More information about this innovative approach to defining what is an organism, and what is life, can be found on the following website: http://the-operator-theory.wikispaces.com/HOME , notably on the page about organism and life: http://the-operator-theory.wikispaces.com/Definition+of+life%2C+the+organism%2C+and+death On these pages you may also find lists of recent publications about the definition of life and organisms, e.g. in Foundations of Science, Biological Reviews, and in European Review.

I hope the above suggestions will contribute to the Wikipedia website, by offering innovative thoughts about how one can define what is an organism and what is life. Kind regards dr.dr. Gerard Jagers op Akkerhuis 81.207.79.153 (talk) 08:11, 9 September 2014 (UTC)


Lichens[edit]

Should lichens be included here or are they a kind of superorganism; actually how do they fit in? Zagubov (talk) 23:09, 6 June 2011 (UTC)

The beginning of organisms.[edit]

Organisms consist of two parts, one part is the body and the other is the mind. Bodies are dualities of matter and electromagnetism which organizes matter under direction of the laws of nature of the material space time. Mind is the duality of memory and the soul which remains in dynamic state within the limits of the memory in the immaterial space time. Both, the body and mind are subjected to motivation. Organisms form a dynamic spectrum of differentiation. The spectrum varies in one direction because more complicated organisms arise from simpler organisms. This means that there is a beginning to organisms. In the border between matter and live units, two elements are required for change. The two are motivation and the instruction for the kind of change. One of the characteristics of organisms is their short cycle of existence and frequent reproduction. Material units exist for a long time and they repeat after a very long interval of time. The reason for the difference is the motivation. Motivation from the perfect centre, which motivates matter, is located on the largest ring of the converging spiral and it acts slowly while electromagnetism, which motivates organisms, changes very fast because of its location in the centre of the spiral. The simplest organism consists of four molecules, each a unit of matter. Electromagnetism, which the four molecules contain within themselves, joins them into one unit. Each of the four molecules can unite with identical molecule because of identity of their electromagnetism. Using this method, two units of four molecules are created as one system. This causes change of polarization and repulsion instead of attraction. The two separate organisms of four molecules each are ready to repeat the cycle of changes. The plurality of such organisms grows as 2 to power of ‘n’ in (0<n<oo). The mind of this first organism is the static soul and memory is a group of the laws of nature directing changes. KK (78.146.74.112 (talk) 15:53, 10 September 2011 (UTC))

Scope of definition[edit]

Is a human being considered to be only the sum of an interlocking set of molecules? This viewpoint would seem to exclude the supernatural component believed in by religious people.

Should we mention that some scientists, as well as other academics such as philosophers and theologians, dispute this?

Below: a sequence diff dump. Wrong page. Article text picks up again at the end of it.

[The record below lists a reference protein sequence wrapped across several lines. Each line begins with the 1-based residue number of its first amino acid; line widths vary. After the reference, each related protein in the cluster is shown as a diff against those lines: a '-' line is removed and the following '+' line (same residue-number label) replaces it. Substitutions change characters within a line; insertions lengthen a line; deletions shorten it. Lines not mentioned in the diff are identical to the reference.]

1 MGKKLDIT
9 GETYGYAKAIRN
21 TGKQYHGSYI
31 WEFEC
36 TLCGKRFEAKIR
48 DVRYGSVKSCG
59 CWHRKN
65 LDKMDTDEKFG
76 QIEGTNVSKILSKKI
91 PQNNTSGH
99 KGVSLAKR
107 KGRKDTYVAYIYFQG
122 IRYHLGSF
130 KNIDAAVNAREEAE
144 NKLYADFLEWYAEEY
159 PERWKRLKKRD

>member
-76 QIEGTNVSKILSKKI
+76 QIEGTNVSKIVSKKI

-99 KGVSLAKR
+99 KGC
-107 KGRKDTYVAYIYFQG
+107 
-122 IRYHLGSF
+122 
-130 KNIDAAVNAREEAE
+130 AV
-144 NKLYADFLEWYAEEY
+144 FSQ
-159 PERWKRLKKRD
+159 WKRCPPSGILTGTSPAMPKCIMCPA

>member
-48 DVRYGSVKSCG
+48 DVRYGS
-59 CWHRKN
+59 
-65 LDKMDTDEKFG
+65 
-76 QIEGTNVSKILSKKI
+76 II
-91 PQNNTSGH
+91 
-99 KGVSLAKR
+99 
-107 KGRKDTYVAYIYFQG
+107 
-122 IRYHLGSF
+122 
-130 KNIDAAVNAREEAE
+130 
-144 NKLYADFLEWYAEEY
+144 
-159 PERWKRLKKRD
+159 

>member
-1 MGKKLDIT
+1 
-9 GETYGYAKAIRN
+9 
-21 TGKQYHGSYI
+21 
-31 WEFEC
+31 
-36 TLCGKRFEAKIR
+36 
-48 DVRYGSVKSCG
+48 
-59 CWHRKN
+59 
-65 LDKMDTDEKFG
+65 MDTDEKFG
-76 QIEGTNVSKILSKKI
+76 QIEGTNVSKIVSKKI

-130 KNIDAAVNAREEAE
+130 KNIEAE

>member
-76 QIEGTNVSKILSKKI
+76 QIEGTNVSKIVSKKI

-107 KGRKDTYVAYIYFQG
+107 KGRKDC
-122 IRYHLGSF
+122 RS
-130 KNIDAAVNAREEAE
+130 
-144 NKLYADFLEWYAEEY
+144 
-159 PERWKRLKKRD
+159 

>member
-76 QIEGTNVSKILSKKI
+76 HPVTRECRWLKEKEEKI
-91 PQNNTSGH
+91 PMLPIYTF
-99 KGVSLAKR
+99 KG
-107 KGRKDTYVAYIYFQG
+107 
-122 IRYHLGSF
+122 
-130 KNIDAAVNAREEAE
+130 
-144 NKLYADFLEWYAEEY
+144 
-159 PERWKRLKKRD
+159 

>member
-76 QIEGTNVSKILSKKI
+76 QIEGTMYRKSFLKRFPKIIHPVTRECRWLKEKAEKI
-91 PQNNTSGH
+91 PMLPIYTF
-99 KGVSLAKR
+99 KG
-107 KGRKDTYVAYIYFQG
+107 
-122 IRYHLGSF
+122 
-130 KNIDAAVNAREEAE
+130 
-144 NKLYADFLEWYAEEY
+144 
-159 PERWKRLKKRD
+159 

Might we also mention that no one (so far) has been able to "assemble" molecules into a living unit? This might be relevant to the discussion of whether life is more than the sum of its (natural) parts.

Note: I am not advocating any particular point of view; I'm just asking whether other viewpoints are allowed mention in this article. --Uncle Ed (talk) 18:24, 31 December 2011 (UTC)

Anyone who has been around Wikipedia for a while should be familiar with the notion of due and undue weight. Mention of religious belief has no place in this article. __ Just plain Bill (talk) 19:04, 31 December 2011 (UTC)
So you're saying it's obvious that the scope of this article is limited by physical science? That doesn't make sense, because Outline of physical science refers to the study of "non-living systems, in contrast to the life sciences." Hence, my question.
I don't see what "undue weight" has to do with it. I'm trying to clarify for the readers what the scope of the article is. In my 10 years here, I've frequently found (and helped to correct) scoping problems. This looks like yet another one. Would you like to help me with it? --Uncle Ed (talk) 19:27, 31 December 2011 (UTC)
I am saying no such thing as "the scope of this article is limited by physical science." Setting up that straw man was something you just did on your own. Rhetorical shenanigans like that, along with your protestation that you are "just asking" leave me disinclined to engage you at all. Convince me of the depth of your knowledge in the life sciences, and I might change my mind, but for now I will go with "that which may be asserted without evidence may be dismissed without evidence." __ Just plain Bill (talk) 19:50, 31 December 2011 (UTC)

If you're not saying it has that limit, then, does this mean you don't object if I mention the lack of that limit in the article? --Uncle Ed (talk) 19:53, 31 December 2011 (UTC)

Empty word games are unsatisfying. Better to get consensus here before putting it in the article. Bring reliable sources. and show some depth of understanding of biology. __ Just plain Bill (talk) 20:05, 31 December 2011 (UTC)
Just Plain Bill - please distinguish between the 'beginning' and the further 'development' of living organisms. — Preceding unsigned comment added by 86.173.163.167 (talk) 15:00, 7 March 2012 (UTC)
Do you have a concrete suggestion for improving this article? This talk page is not a forum for discussing abiogenesis or evolution. __ Just plain Bill (talk) 15:36, 7 March 2012 (UTC)